The other thing that emerged with Zuma was, if you like, a parallel state, a corrupt nexus of relationships that spanned the ANC, that spanned his family and a whole set of cronies, and that linked deep into the state. Those, if you like, shadow relationships of authority were given muster, were given license, right from the top, i.e., from the presidential office. That has set us back in various ways, in terms of our parastatals in South Africa, in terms of our constitutional institutions like our Public Protector, our National Prosecuting Authority. Everything was basically skewed around ensuring this corruption rackets could act with impunity while at the same time trying to lay the basis to protect a very compromised president.
I think the third thing that has come through with the Zumafication of South African politics has been a regression in our nation-building project and depolarization across the society. The most powerful trade union movement in the African context, COSATU, was split and divided with Zuma at the helm. We had the Marikana massacre in 2012 with him as president at that time. We basically saw increasingly a kind of crude masculinization of politics related to his performances as this conservative, traditional male. And we, of course, have seen an economy that has really not been able to, if you like, ride the globalization crisis and turn the corner and address inequality and unemployment.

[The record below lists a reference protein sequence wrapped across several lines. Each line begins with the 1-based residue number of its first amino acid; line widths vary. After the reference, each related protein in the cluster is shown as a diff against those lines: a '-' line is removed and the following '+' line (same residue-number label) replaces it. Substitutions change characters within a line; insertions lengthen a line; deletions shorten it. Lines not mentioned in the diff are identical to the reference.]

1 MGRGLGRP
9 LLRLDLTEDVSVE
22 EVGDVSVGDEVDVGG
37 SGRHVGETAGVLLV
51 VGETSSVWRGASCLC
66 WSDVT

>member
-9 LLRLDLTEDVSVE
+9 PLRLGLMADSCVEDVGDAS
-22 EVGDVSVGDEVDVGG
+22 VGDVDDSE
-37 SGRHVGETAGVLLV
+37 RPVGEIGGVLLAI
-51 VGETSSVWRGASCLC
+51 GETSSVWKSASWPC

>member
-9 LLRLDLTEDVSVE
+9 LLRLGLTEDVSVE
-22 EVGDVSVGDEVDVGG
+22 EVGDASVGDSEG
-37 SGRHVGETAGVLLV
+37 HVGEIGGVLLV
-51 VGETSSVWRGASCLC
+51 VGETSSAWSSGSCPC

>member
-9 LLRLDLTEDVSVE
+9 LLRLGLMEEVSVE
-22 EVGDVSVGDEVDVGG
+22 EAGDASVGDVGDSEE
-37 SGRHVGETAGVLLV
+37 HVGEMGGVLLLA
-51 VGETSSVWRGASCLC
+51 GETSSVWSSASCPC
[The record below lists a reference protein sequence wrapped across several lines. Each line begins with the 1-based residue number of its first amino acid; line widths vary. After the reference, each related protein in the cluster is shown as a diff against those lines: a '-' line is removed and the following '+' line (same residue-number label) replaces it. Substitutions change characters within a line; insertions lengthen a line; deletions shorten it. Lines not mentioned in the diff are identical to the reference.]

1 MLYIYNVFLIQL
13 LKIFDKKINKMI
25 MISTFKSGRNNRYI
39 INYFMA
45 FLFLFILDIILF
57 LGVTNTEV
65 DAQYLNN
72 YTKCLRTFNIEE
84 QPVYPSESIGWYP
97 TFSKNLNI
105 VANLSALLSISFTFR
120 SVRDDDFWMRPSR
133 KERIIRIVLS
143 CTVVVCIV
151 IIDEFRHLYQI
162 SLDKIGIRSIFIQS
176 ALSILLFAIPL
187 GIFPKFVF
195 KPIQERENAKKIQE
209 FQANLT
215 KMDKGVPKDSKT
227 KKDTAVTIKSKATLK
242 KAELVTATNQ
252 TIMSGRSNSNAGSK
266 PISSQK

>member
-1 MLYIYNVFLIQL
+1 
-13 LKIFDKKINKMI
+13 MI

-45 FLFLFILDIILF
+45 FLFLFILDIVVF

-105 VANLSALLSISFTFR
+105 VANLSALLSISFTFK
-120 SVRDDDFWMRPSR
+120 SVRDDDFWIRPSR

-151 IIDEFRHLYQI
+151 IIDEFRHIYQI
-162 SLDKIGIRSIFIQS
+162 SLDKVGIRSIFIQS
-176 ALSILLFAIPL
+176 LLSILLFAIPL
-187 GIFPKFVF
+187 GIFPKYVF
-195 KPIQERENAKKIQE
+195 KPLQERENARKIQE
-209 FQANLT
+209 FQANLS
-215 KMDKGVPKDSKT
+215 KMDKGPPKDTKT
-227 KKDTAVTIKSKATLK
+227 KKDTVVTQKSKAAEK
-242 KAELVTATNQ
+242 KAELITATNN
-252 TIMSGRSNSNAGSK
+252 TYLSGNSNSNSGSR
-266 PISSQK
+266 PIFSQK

In a sense, what has happened over the past 15 years has been disastrous for the society, but there has been a counter-movement to this. It’s what I would call the people’s effect, and the people’s effect has been about, if you like, standing up to this kind of regressive moment in our young democracy. It’s an effect that expressed itself through various institutions. It expressed itself through civil society groups building, if you like, a consistent narrative that connected the dots between Zuma, the president, and Zuma and the corrupt apparatus, and Zuma, the kind of destroyer of our democracy.
And this came through at various moments over at least the past 15 years from activists protesting during election times and really opening up debates around how people should choose, particularly after Marikana, particularly after the Nkandla scandal. You had feminists constantly reminding Zuma that his rape trial was really, if you like, a show of crude patriarchy in our society. You had, if you like, our media and our courts also putting certain limits and putting certain challenges to this president, our Public Protector being one of those stepping up, Thuli Madonsela, and actually, if you like, going toe-to-toe with claims about state capture, going forward without fear to confront him and his presidency about allegations that were made about a certain nexus of relationships, the Gupta family, his own family, and other cronies having reach into how the state works, et cetera.